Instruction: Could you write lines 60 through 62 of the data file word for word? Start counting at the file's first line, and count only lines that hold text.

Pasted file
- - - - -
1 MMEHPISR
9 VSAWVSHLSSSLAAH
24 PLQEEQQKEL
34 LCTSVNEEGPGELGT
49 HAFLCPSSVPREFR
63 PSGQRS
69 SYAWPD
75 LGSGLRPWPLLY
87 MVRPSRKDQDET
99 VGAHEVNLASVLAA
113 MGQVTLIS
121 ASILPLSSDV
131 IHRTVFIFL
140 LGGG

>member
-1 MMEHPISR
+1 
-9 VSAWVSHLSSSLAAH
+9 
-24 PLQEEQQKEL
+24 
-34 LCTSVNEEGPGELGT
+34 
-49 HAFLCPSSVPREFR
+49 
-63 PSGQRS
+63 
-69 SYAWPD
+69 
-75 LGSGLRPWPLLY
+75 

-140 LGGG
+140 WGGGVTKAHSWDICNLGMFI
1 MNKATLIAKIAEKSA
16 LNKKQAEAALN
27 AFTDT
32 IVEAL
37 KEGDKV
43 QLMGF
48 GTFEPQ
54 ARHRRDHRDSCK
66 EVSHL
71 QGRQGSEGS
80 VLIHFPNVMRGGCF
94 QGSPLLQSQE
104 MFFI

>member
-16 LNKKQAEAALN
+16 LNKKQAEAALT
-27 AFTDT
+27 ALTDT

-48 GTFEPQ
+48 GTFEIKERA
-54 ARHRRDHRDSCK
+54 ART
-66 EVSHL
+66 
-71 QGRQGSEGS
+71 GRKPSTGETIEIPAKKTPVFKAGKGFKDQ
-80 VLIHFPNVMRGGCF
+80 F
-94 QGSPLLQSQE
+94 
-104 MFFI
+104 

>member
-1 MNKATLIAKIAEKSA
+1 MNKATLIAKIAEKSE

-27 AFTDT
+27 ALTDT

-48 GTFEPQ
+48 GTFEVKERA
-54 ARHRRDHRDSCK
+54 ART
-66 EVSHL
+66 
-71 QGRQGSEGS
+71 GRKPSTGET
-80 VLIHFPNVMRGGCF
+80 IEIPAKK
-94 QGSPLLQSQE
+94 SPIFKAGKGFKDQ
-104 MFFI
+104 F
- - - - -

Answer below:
-80 VLIHFPNVMRGGCF
+80 F
-94 QGSPLLQSQE